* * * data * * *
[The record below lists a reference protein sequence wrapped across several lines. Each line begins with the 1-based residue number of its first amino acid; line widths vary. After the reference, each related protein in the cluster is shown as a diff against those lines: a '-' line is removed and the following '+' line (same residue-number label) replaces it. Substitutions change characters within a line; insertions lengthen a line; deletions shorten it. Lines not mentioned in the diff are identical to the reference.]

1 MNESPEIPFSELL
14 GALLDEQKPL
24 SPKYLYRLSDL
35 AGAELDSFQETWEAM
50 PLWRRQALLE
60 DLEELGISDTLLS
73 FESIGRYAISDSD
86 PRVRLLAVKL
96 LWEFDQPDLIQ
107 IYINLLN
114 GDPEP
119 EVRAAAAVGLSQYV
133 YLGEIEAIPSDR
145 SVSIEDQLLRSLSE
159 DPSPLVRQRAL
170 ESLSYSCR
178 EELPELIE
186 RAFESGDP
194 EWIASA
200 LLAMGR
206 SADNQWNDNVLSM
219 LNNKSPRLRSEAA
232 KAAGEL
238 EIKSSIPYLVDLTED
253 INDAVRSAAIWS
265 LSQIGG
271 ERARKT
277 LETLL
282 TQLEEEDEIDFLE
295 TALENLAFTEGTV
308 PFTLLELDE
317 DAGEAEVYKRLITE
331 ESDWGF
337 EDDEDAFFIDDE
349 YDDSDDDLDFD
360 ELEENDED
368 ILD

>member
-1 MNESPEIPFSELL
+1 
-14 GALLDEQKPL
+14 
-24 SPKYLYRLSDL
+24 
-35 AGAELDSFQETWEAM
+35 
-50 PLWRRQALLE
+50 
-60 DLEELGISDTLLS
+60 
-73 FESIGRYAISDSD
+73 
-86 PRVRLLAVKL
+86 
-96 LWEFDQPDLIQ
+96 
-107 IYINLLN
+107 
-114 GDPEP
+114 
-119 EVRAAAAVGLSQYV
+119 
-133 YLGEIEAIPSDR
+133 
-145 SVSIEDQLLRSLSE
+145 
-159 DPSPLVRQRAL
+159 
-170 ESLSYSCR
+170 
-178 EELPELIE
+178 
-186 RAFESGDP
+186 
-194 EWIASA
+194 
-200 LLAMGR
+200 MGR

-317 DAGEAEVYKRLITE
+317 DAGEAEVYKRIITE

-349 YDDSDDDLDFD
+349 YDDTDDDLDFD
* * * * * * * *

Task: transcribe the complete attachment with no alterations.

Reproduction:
[The record below lists a reference protein sequence wrapped across several lines. Each line begins with the 1-based residue number of its first amino acid; line widths vary. After the reference, each related protein in the cluster is shown as a diff against those lines: a '-' line is removed and the following '+' line (same residue-number label) replaces it. Substitutions change characters within a line; insertions lengthen a line; deletions shorten it. Lines not mentioned in the diff are identical to the reference.]

1 MNESPEIPFSELL
14 GALLDEQKPL
24 SPKYLYRLSDL
35 AGAELDSFQETWEAM
50 PLWRRQALLE
60 DLEELGISDTLLS
73 FESIGRYAISDSD
86 PRVRLLAVKL
96 LWEFDQPDLIQ
107 IYINLLN
114 GDPEP
119 EVRAAAAVGLSQYV
133 YLGEIEAIPSDR
145 SVSIEDQLLRSLSE
159 DPSPLVRQRAL
170 ESLSYSCR
178 EELPELIE
186 RAFESGDP
194 EWIASA
200 LLAMGR
206 SADNQWNDNVLSM
219 LNNKSPRLRSEAA
232 KAAGEL
238 EIKSSIPYLVDLTED
253 INDAVRSAAIWS
265 LSQIGG
271 ERARKT
277 LETLL
282 TQLEEEDEIDFLE
295 TALENLAFTEGTV
308 PFTLLELDE
317 DAGEAEVYKRLITE
331 ESDWGF
337 EDDEDAFFIDDE
349 YDDSDDDLDFD
360 ELEENDED
368 ILD

>member
-1 MNESPEIPFSELL
+1 
-14 GALLDEQKPL
+14 
-24 SPKYLYRLSDL
+24 
-35 AGAELDSFQETWEAM
+35 
-50 PLWRRQALLE
+50 
-60 DLEELGISDTLLS
+60 
-73 FESIGRYAISDSD
+73 
-86 PRVRLLAVKL
+86 
-96 LWEFDQPDLIQ
+96 
-107 IYINLLN
+107 
-114 GDPEP
+114 
-119 EVRAAAAVGLSQYV
+119 
-133 YLGEIEAIPSDR
+133 
-145 SVSIEDQLLRSLSE
+145 
-159 DPSPLVRQRAL
+159 
-170 ESLSYSCR
+170 
-178 EELPELIE
+178 
-186 RAFESGDP
+186 
-194 EWIASA
+194 
-200 LLAMGR
+200 MGR

-317 DAGEAEVYKRLITE
+317 DAGEAEVYKRIITE

-349 YDDSDDDLDFD
+349 YDDTDDDLDFD